- Gama R, van Dyk JS, Pletschke BI (2015) Optimisation of enzymatic hydrolysis of apple pomace for production of biofuel and biorefinery chemicals using commercial enzymes. 3 Biotech 5:1075–1087. https://doi.org/10.1007/s13205-015-0312-7
- Garrote G, Domínguez H, Parajó JC (1999) Mild autohydrolysis: an environmentally friendly technology for xylooligosaccharide production from wood. J Chem Technol Biot 74:1101–1109. https://doi.org/10.1002/(SICI)1097-4660(199911)74:11<1101::AID-JCTB146>3.0.CO;2-M
- Guilherme AA, Dantas PVF, Santos ES, Fernandes FAN, Macedo GR (2015) Evaluation of composition, characterization and enzymatic hydrolysis of pretreated sugar cane bagasse. Braz J Chem Eng 32:23–33. https://doi.org/10.1590/0104–6632.20150321s00003146 CrossRefGoogle Scholar
- Kótai L, Szépvölgyi J, Szilágyi M, Zhibin L, Baiquan C, Sharma V, Sharma PK (2013) Biobutanol from renewable agricultural and lignocellulose resources and its perspectives as alternative of liquid fuels. In: Fang Z (ed) Liquid. Gaseous and Solid Biofuels-Conversion Techniques. InTech, Rijeka, pp 199–262Google Scholar
- Kurabi A, Berlin A, Gilkes N, Kilburn D, Bura R, Robinson J, Markov A, Skomarovsky A, Gusakov A, Okunev O, Sinitsyn A, Gregg D, Xie D, Saddler J (2005) Enzymatic hydrolysis of steam-exploded and ethanol organosolv-pretreated Douglas-fir by novel and commercial fungal cellulases. Appl Biochem Biotech 121-124:219–230. https://doi.org/10.1385/ABAB:121:1-3:0219 CrossRefGoogle Scholar
- NREL (2008) Determination of ash in biomass. Laboratory Analytical Procedure (LAP). Technical Report NREL/TP-510-42622. http://www.nrel.gov/docs/gen/fy08/42622.pdf, accessed in May 2017
- NREL (2012) Determination of structural carbohydrates and lignin in biomass. Laboratory Analytical Procedure (LAP). Technical report NREL/TP-510-42618 http://www.nrel.gov/docs/gen/fy13/42618.pdf, Accessed in May 2017
- Obama P, Ricochon G, Muniglia L, Brosse N (2012) Combination of enzymatic hydrolysis and ethanol organosolv pretreatments: effect on lignin structures, delignification yields and cellulose-to-glucose conversion. Bioresour Technol 112:156–163. https://doi.org/10.1016/j.biortech.2012.02.080 CrossRefPubMedGoogle Scholar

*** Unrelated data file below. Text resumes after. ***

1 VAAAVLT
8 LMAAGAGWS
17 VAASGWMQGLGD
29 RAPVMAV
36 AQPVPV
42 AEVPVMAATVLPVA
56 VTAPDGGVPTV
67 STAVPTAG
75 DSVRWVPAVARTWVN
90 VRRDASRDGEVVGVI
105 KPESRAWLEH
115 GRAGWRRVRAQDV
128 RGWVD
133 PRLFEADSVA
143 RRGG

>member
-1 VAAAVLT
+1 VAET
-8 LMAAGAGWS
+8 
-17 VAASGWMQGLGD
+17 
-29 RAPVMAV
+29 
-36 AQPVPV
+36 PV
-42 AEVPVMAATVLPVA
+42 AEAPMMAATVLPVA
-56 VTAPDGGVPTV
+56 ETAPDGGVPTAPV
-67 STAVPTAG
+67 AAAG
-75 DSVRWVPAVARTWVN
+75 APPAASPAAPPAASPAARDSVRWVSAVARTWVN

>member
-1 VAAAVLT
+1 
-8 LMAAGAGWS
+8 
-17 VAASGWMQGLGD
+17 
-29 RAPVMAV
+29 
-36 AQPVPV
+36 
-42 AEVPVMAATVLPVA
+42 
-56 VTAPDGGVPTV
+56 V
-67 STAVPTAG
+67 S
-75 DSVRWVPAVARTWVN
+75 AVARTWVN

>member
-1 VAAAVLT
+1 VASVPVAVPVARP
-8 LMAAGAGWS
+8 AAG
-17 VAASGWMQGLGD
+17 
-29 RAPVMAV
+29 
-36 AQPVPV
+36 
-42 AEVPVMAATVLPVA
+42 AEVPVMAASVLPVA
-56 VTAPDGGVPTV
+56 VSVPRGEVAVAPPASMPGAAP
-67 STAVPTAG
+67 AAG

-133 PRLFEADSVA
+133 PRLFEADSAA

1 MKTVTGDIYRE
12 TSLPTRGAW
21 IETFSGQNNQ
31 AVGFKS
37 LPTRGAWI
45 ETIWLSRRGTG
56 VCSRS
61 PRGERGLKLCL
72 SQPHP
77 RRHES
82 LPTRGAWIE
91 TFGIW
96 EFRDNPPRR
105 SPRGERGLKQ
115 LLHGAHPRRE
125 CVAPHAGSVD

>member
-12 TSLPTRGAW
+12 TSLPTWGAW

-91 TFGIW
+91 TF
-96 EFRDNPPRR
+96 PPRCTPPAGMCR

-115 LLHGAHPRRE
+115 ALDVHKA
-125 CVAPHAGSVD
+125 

- Orozco AM, Al-Muhtaseb AH, Rooney D, Walker GM, Ahmad MNM (2013) Hydrolysis characteristics and kinetics of waste hay biomass as a potential energy crop for fermentable sugars production using autoclave Parr reactor system. Ind Crop Prod 44:1–10. https://doi.org/10.1016/j.indcrop.2012.10.018 CrossRefGoogle Scholar
- Paniagua-García AI, Díez-Antolínez R, Sánchez-Morán ME, Coca-Sanz M, Hijosa-Valsero M (in preparation) Butanol production from dilute sulfuric acid hydrolysate of switchgrass by Clostridium beijerinckii: Effect of inhibitors and sugars concentrationGoogle Scholar
- Qureshi N, Saha BC, Hector RE, Dien B, Hughes S, Liu S, Iten L, Bowman MJ, Sarath G, Cotta MA (2010) Production of butanol (a biofuel) from agricultural residues: part II—use of corn stover and switchgrass hydrolysates. Biomass Bioenergy 34:566–571. https://doi.org/10.1016/j.biombioe.2009.12.023 CrossRefGoogle Scholar
- Tahir A, Sarwar S (2012) Effect of cultural condition on production of ethanol from rotten apple waste by Saccharomyces cerevisiae straining. Can J App Sci 2:187–195Google Scholar
- Zverlov VV, Berezina O, Velikodvorskaya GA, Schwarz WH (2006) Bacterial acetone and butanol production by industrial fermentation in the Soviet Union: use of hydrolyzed agricultural waste for biorefinery. Appl Microbiol Biot 71:587–597. https://doi.org/10.1007/s00253-006-0445-z CrossRefGoogle Scholar